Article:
U.S. v. Rivera, No. 06-30474 (6-2-08). Necessity is the mother of all wiretaps, or so the statute would require. Here, defendant argues that the wiretap was unnecessary because there were other means, and that the wiretap failed to minimize. The 9th (B. Fletcher joined by Kleinfeld and Gould) disagreed and affirmed the conviction and sentence. The 9th goes through the requirements for a wiretap, and the need to try other means first. The cases are parsed as to why some wiretaps are upheld and other disapproved because of other available means. Here, the 45-page affidavit sets out sufficient reasons why confidential informants would not work, and why other efforts would be stymied.
Delgadillo v. Woodford, No. 07-55089 (6-3-08). The 9th (Ikuta joined by Thompson and Wardlaw) defers to the state's decision to apply Crawford retroactively in state habeas. The petitioner had been convicted of domestic assault, and the state had used his then girlfriend's (and now wife's) prelim exam at trial. The petitioner wanted to use the Ohio v. Roberts test. The state courts said "no," and in state habeas, used Crawford. The 9th recognized that states were not bound by teague, which applies to federal habeas. States can apply new criminal procedure rules retroactively, which it did here. Sauce for the goose, sauce for the gander when there are Crawford issues in state habeas.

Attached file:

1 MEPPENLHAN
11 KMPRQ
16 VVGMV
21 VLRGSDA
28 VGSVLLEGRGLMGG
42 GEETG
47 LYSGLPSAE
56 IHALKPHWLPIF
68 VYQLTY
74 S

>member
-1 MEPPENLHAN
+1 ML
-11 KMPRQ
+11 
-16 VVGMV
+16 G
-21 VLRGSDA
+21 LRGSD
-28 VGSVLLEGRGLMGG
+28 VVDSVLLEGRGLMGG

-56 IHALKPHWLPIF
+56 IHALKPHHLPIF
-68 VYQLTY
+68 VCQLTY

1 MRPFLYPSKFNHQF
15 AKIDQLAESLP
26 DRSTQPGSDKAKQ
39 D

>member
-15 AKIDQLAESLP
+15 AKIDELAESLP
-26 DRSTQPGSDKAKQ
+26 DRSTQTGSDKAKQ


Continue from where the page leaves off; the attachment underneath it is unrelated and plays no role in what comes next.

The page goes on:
U.S. v. Santos, No. 06-10470 (6-6-08). Another "loss" case. Here, the defendant was involved in a counterfeiting scheme. The 9th (Reinhardt joined by Noonan and Fisher) held that a court may reasonably infer that a defendant intended to cash as many counterfeit checks as he could and for the full amount ($229,000 here). The defendant can present evidence that the scheme was organized differently, or that the loss was not intended to be the full amount, but the court did not err in this case.